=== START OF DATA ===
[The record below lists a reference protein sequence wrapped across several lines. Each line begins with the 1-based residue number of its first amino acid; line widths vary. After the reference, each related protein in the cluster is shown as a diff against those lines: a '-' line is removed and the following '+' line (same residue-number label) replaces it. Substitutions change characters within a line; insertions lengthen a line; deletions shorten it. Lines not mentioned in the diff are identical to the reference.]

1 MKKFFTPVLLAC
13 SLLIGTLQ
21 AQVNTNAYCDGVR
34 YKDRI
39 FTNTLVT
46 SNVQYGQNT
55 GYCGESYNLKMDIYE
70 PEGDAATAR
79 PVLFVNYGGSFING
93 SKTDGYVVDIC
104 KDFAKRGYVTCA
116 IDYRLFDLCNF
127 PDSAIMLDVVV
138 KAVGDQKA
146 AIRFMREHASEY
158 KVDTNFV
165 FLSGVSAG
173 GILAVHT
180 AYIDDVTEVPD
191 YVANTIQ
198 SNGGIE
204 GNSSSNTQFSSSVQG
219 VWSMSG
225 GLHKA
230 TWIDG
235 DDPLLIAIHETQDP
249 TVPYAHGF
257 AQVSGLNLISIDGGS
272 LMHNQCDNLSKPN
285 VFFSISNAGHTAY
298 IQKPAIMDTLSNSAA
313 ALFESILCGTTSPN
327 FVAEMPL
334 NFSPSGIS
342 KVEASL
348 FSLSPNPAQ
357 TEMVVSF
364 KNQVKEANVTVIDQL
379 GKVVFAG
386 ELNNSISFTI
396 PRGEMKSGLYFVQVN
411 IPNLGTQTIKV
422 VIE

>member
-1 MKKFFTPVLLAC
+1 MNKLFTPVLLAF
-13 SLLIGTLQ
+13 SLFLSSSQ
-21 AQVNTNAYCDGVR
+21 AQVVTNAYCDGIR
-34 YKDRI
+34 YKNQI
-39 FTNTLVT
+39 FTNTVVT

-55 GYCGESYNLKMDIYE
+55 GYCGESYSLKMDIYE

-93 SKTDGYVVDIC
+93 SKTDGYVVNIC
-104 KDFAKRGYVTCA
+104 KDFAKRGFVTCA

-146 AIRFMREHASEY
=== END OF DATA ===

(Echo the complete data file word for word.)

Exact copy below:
[The record below lists a reference protein sequence wrapped across several lines. Each line begins with the 1-based residue number of its first amino acid; line widths vary. After the reference, each related protein in the cluster is shown as a diff against those lines: a '-' line is removed and the following '+' line (same residue-number label) replaces it. Substitutions change characters within a line; insertions lengthen a line; deletions shorten it. Lines not mentioned in the diff are identical to the reference.]

1 MKKFFTPVLLAC
13 SLLIGTLQ
21 AQVNTNAYCDGVR
34 YKDRI
39 FTNTLVT
46 SNVQYGQNT
55 GYCGESYNLKMDIYE
70 PEGDAATAR
79 PVLFVNYGGSFING
93 SKTDGYVVDIC
104 KDFAKRGYVTCA
116 IDYRLFDLCNF
127 PDSAIMLDVVV
138 KAVGDQKA
146 AIRFMREHASEY
158 KVDTNFV
165 FLSGVSAG
173 GILAVHT
180 AYIDDVTEVPD
191 YVANTIQ
198 SNGGIE
204 GNSSSNTQFSSSVQG
219 VWSMSG
225 GLHKA
230 TWIDG
235 DDPLLIAIHETQDP
249 TVPYAHGF
257 AQVSGLNLISIDGGS
272 LMHNQCDNLSKPN
285 VFFSISNAGHTAY
298 IQKPAIMDTLSNSAA
313 ALFESILCGTTSPN
327 FVAEMPL
334 NFSPSGIS
342 KVEASL
348 FSLSPNPAQ
357 TEMVVSF
364 KNQVKEANVTVIDQL
379 GKVVFAG
386 ELNNSISFTI
396 PRGEMKSGLYFVQVN
411 IPNLGTQTIKV
422 VIE

>member
-1 MKKFFTPVLLAC
+1 MNKLFTPVLLAF
-13 SLLIGTLQ
+13 SLFLSSSQ
-21 AQVNTNAYCDGVR
+21 AQVVTNAYCDGIR
-34 YKDRI
+34 YKNQI
-39 FTNTLVT
+39 FTNTVVT

-55 GYCGESYNLKMDIYE
+55 GYCGESYSLKMDIYE

-93 SKTDGYVVDIC
+93 SKTDGYVVNIC
-104 KDFAKRGYVTCA
+104 KDFAKRGFVTCA

-146 AIRFMREHASEY